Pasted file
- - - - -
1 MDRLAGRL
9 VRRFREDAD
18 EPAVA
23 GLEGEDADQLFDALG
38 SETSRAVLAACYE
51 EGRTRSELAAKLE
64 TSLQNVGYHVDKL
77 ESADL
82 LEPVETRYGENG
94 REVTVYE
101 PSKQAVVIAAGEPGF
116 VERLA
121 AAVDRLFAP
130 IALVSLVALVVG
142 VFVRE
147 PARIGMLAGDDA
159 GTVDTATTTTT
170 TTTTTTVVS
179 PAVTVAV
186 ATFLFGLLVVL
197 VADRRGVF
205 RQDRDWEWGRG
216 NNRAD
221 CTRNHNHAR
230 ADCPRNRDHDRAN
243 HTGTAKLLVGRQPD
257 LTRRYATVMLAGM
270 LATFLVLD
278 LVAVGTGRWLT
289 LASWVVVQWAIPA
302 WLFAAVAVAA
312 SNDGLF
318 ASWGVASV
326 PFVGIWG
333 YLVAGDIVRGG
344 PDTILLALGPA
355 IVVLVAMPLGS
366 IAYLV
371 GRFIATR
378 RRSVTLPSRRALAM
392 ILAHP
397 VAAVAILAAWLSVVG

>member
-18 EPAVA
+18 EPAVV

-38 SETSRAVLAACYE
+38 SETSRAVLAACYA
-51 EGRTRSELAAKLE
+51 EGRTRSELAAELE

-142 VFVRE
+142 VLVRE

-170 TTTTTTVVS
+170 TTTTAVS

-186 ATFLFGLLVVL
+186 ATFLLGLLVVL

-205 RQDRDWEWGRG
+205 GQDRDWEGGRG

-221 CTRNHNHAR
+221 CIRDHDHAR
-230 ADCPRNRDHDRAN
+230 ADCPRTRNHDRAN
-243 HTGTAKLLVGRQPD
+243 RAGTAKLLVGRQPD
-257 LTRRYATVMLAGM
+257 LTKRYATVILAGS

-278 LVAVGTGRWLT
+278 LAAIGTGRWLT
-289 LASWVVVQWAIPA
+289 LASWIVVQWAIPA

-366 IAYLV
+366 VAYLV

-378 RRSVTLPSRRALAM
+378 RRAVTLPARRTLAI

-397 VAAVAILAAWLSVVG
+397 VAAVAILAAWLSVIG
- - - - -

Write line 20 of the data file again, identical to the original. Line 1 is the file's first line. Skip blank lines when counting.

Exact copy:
186 ATFLFGLLVVL